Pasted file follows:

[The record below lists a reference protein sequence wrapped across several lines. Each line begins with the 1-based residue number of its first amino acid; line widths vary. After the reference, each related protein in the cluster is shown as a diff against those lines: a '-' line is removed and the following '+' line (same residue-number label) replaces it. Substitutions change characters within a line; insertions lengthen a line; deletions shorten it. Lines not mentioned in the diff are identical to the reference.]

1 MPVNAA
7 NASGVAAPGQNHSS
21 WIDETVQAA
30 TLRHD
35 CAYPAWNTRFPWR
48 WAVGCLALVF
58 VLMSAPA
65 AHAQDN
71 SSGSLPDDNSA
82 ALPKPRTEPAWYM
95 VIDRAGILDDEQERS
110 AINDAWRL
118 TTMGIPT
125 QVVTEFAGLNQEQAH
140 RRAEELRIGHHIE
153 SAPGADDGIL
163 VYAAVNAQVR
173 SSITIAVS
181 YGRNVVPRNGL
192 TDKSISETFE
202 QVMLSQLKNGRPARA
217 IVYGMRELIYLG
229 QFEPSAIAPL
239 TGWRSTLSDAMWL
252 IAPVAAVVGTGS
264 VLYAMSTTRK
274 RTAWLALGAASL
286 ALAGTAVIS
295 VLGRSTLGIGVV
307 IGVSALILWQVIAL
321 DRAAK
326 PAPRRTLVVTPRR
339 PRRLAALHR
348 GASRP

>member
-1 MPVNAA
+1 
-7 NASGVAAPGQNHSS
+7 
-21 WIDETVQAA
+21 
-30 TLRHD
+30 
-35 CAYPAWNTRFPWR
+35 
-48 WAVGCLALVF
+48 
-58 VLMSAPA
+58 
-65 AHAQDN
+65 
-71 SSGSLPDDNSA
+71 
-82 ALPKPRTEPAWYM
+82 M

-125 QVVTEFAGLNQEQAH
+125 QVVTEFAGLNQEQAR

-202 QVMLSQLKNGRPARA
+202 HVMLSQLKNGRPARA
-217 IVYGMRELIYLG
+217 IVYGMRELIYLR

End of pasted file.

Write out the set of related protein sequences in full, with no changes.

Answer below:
[The record below lists a reference protein sequence wrapped across several lines. Each line begins with the 1-based residue number of its first amino acid; line widths vary. After the reference, each related protein in the cluster is shown as a diff against those lines: a '-' line is removed and the following '+' line (same residue-number label) replaces it. Substitutions change characters within a line; insertions lengthen a line; deletions shorten it. Lines not mentioned in the diff are identical to the reference.]

1 MPVNAA
7 NASGVAAPGQNHSS
21 WIDETVQAA
30 TLRHD
35 CAYPAWNTRFPWR
48 WAVGCLALVF
58 VLMSAPA
65 AHAQDN
71 SSGSLPDDNSA
82 ALPKPRTEPAWYM
95 VIDRAGILDDEQERS
110 AINDAWRL
118 TTMGIPT
125 QVVTEFAGLNQEQAH
140 RRAEELRIGHHIE
153 SAPGADDGIL
163 VYAAVNAQVR
173 SSITIAVS
181 YGRNVVPRNGL
192 TDKSISETFE
202 QVMLSQLKNGRPARA
217 IVYGMRELIYLG
229 QFEPSAIAPL
239 TGWRSTLSDAMWL
252 IAPVAAVVGTGS
264 VLYAMSTTRK
274 RTAWLALGAASL
286 ALAGTAVIS
295 VLGRSTLGIGVV
307 IGVSALILWQVIAL
321 DRAAK
326 PAPRRTLVVTPRR
339 PRRLAALHR
348 GASRP

>member
-1 MPVNAA
+1 
-7 NASGVAAPGQNHSS
+7 
-21 WIDETVQAA
+21 
-30 TLRHD
+30 
-35 CAYPAWNTRFPWR
+35 
-48 WAVGCLALVF
+48 
-58 VLMSAPA
+58 
-65 AHAQDN
+65 
-71 SSGSLPDDNSA
+71 
-82 ALPKPRTEPAWYM
+82 M

-125 QVVTEFAGLNQEQAH
+125 QVVTEFAGLNQEQAR

-202 QVMLSQLKNGRPARA
+202 HVMLSQLKNGRPARA
-217 IVYGMRELIYLG
+217 IVYGMRELIYLR